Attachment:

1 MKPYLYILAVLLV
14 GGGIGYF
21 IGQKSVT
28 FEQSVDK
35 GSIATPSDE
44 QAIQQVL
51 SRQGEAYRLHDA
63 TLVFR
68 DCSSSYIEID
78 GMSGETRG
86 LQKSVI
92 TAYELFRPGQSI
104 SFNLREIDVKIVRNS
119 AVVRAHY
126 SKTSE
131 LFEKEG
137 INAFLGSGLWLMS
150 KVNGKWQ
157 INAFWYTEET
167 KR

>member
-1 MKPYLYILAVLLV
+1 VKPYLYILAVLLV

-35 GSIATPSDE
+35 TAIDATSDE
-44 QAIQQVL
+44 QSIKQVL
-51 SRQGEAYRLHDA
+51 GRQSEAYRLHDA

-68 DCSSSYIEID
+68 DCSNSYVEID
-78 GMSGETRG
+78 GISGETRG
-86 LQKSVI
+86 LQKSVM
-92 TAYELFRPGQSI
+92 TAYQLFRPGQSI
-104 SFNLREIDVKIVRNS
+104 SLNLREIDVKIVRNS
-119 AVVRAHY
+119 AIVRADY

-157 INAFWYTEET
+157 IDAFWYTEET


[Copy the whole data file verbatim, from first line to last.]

1 MKPYLYILAVLLV
14 GGGIGYF
21 IGQKSVT
28 FEQSVDK
35 GSIATPSDE
44 QAIQQVL
51 SRQGEAYRLHDA
63 TLVFR
68 DCSSSYIEID
78 GMSGETRG
86 LQKSVI
92 TAYELFRPGQSI
104 SFNLREIDVKIVRNS
119 AVVRAHY
126 SKTSE
131 LFEKEG
137 INAFLGSGLWLMS
150 KVNGKWQ
157 INAFWYTEET
167 KR

>member
-1 MKPYLYILAVLLV
+1 VKPYLYILAVLLV

-35 GSIATPSDE
+35 TAIDATSDE
-44 QAIQQVL
+44 QSIKQVL
-51 SRQGEAYRLHDA
+51 GRQSEAYRLHDA

-68 DCSSSYIEID
+68 DCSNSYVEID
-78 GMSGETRG
+78 GISGETRG
-86 LQKSVI
+86 LQKSVM
-92 TAYELFRPGQSI
+92 TAYQLFRPGQSI
-104 SFNLREIDVKIVRNS
+104 SLNLREIDVKIVRNS
-119 AVVRAHY
+119 AIVRADY

-157 INAFWYTEET
+157 IDAFWYTEET